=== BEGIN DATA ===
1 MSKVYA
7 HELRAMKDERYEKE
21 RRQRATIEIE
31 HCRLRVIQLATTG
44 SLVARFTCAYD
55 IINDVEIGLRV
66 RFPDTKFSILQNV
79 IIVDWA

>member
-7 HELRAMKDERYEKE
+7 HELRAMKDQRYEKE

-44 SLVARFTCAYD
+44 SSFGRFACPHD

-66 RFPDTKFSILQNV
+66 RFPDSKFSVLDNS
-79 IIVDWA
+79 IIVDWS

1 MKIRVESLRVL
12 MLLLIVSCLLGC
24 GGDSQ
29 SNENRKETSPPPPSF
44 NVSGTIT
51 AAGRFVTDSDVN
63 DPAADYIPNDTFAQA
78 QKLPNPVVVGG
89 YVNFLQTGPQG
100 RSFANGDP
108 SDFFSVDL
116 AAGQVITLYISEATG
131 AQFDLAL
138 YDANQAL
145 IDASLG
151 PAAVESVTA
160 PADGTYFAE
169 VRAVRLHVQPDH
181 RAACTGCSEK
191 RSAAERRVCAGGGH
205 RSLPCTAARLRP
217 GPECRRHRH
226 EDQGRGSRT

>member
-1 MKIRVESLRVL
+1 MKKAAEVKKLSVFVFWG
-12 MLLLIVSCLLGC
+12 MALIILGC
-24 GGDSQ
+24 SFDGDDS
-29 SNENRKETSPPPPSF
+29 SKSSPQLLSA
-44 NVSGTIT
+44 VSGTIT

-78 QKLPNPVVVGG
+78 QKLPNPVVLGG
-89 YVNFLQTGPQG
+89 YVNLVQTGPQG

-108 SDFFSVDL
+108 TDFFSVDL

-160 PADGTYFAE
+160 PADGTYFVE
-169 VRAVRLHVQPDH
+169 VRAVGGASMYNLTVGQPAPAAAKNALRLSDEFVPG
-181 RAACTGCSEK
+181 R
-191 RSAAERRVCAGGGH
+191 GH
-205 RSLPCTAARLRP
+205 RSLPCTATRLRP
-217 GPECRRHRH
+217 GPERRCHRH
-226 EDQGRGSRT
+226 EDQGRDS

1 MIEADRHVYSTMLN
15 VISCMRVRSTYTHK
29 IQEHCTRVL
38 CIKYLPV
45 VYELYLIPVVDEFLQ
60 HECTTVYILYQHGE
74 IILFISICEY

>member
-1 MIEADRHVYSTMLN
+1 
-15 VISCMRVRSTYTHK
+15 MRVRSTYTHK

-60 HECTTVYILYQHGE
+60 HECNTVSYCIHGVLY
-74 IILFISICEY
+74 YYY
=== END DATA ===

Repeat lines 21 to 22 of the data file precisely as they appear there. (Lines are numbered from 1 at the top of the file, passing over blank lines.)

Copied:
29 SNENRKETSPPPPSF
44 NVSGTIT